It was looking to be a fantastic day. The sun was shining brightly on this San Francisco morning as I sipped my double-dose of caffeine in preparation for a full day of travel.
The goal of my trip was to visit both obscure and iconic destinations within about a 50-mile radius, record my adventures with words and pictures, soak up some unusually warm Northern California sun, and use my MileIQ app to track my business miles for reimbursement.
My first stop was at the very southern end of San Francisco Bay called Alviso Marina County Park. This recreational space, built above the wetlands and ponds, is a quiet, out-of-the-way area ideal for biking, hiking, picnicking, and bird watching along the pathways.
On this day the sun was red hot and the air was still, making for a toasty visit well before the afternoon blaze. Small animals, including squirrels, coots, and ducks, are seen everywhere. The rich history of this wildlife refuge, along with the old cannery across from the main entrance, makes for a fascinating visit.
Though I wanted to stay longer, it was time to move on.
The next stop on my adventure was Mori Point, a vast 110-acre park located in Pacifica, California that is part of the Golden Gate National Recreation Area. Mori Point itself is a bluff next to the Ocean providing incredible views of the coastline. The area is an ideal location to enjoy a sunset or do a little whale watching if the season is right.
For my next destination, I chose Lands End, an area located at the western edge of San Francisco, and less than 20 miles from Pacifica.
Here at Lands End, you get a real sense of the history of Old San Francisco, where it contains the ruins of the Sutro Baths. This historic place–once a large, privately owned public saltwater swimming pool complex built in the late 1800s–was constructed on the western side of San Francisco by wealthy entrepreneur and former mayor of San Francisco (1894–1896) Adolph Sutro.
The facility burned down in 1966 and is now in ruins. Other historic sites include numerous shipwrecks, which are visible at low tides from the trails surrounding the area.
The area also hosts the Seal Rock Inn, described in Lonely Planet travel magazine as “a vintage 1950s ocean-side motel” that boasts a literary history with the fact that the late “Gonzo” journalist/novelist Hunter S. Thompson holed up in one of the rooms here to get away from the City and work on his books and articles.
The hotel has a coffee shop that caters to both tourists and locals. Inside, with its quaint decor of glass artwork, is where I ate lunch with the hotel manager. He is an old friend of mine who’s been running the place for nearly twenty years.
It’s so easy to forget that my MileIQ app was doing all the heavy lifting by tracking my mileage. The app requires absolutely no human interaction while working in the background. In fact, the only reason why it crossed my mind while I was having lunch was that I wanted to make a mental note that the journey from Pacifica to Lands End would be classified as a Personal Drive since it was for the specific purpose of meeting up with my pal to eat.
The beauty of having all driving trips tracked automatically is that you don’t have to remember to set anything up or turn anything on. With barely a thought about recording my trips, it was time for me to move on to my next couple of destinations.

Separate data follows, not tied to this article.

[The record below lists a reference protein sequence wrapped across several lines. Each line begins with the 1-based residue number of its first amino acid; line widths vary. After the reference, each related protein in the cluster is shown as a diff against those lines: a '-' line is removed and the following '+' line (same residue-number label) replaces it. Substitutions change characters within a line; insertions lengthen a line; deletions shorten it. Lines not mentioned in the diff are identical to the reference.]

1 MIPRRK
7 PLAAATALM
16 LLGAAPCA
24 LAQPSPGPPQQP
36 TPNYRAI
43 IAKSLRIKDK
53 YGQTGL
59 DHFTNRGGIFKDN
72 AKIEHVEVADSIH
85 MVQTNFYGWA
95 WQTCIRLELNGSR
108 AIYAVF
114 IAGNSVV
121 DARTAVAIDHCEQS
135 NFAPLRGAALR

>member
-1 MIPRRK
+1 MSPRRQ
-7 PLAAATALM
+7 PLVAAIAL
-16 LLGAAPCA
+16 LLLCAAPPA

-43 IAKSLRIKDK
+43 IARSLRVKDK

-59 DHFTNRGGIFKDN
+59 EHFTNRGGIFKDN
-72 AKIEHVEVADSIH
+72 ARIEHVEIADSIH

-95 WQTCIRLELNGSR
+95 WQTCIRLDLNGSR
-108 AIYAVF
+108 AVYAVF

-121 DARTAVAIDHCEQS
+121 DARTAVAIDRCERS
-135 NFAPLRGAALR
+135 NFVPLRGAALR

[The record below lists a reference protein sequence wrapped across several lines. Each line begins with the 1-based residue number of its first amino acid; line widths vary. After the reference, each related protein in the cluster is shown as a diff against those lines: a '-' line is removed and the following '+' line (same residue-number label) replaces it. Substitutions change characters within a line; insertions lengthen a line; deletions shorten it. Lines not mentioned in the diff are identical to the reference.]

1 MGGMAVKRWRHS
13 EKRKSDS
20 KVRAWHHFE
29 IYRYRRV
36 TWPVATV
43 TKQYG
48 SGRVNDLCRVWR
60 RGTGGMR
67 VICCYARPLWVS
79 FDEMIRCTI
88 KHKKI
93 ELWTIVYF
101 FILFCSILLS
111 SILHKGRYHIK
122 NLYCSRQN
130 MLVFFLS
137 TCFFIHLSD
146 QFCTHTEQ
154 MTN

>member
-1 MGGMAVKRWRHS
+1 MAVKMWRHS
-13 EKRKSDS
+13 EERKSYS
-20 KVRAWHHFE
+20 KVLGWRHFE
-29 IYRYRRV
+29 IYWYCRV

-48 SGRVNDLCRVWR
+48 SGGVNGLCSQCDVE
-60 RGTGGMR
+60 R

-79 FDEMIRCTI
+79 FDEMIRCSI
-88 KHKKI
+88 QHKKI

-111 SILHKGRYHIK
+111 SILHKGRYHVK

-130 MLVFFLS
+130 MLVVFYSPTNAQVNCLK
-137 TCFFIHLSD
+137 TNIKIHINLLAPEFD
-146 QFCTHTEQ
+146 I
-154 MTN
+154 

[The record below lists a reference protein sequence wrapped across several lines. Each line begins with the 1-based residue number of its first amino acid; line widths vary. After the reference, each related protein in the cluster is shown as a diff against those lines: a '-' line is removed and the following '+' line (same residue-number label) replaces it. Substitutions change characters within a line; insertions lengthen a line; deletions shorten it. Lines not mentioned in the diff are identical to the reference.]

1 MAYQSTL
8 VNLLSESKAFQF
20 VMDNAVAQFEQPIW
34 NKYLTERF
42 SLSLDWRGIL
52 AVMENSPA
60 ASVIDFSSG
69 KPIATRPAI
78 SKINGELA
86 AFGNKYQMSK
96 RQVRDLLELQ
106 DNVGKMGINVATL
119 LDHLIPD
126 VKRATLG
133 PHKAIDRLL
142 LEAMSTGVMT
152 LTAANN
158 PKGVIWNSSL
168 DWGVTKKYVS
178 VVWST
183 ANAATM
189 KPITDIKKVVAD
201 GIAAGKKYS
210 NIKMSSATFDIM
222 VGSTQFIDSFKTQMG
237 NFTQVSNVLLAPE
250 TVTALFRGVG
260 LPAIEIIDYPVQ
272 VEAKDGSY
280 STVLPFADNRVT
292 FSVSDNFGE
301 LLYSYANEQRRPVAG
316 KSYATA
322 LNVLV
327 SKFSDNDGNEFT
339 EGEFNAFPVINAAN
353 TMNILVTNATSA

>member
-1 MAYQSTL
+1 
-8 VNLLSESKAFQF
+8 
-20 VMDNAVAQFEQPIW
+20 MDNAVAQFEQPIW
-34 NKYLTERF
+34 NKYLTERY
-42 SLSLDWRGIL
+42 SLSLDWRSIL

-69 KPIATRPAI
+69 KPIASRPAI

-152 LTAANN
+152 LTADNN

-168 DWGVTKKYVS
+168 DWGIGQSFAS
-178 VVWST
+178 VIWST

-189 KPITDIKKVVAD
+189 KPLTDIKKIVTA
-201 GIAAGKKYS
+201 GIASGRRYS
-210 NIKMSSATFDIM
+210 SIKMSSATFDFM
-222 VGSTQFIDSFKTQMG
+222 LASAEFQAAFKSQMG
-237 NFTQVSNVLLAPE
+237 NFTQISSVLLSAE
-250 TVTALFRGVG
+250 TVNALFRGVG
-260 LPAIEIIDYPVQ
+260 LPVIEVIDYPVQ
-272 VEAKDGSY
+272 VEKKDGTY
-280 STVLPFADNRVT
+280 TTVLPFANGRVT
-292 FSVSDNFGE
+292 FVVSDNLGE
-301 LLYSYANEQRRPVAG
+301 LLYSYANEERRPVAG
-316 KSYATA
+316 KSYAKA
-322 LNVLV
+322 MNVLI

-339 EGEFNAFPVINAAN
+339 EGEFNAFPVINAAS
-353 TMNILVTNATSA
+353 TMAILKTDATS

Now it was time to get to the heart and soul of San Francisco. I chose for my next two destinations a couple of iconic locations that help define this beautiful city.
It was time for me to don my virtual tourist hat as I checked out the Japanese Tea Garden, located at the center of Golden Gate Park. The beautiful landscaping, featuring pagodas, stone lanterns, stepping stone paths, native Japanese plants, serene koi ponds, and a one-of-a-kind Zen garden.
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Next up was Pier 39, generally known as Fisherman’s Wharf, where I found dozens of shops, pop-up souvenir stands, boat rides heading to Alcatraz, and plenty of restaurants to satisfy anyone’s palette.
There was one more San Francisco place I wanted to go, which was Coit Tower, just a couple miles up a few harrowing hills from Fisherman’s Wharf in the Telegraph Hill neighborhood. The art deco tower was built in 1933 as a gift to the city’s storied Fire Department and added to the National Register of Historic Places in 2008.
It was starting to get late, and I was due back to the MileIQ offices to classify my Drives and file my report. Using the MileIQ Dashboard on my laptop, I took the opportunity to provide more detail for my Drives by using the Custom Purpose feature, which assured that each Drive has a stated purpose. If I ever need to justify any of my Drives, I’d have the information right in front me.
Using MileIQ as my source of truth, I discovered that my potential reimbursement amount for the day’s business travel was $66.32! That’s a fantastic calculation, given that I spent the entire day on the road, not even thinking about reimbursements since I knew MileIQ had my back.
I now know that every time I blog, I will have the MileIQ app to track the miles I travel to do my work. I don’t need to set anything up or turn anything on. It’s honestly a gift for anyone who does any driving for any business reason.
I recently had the opportunity to travel around the beautiful Northern California Bay Area to try out MileIQ and track my reimbursable business miles as a part-time blogger. Here’s my story.
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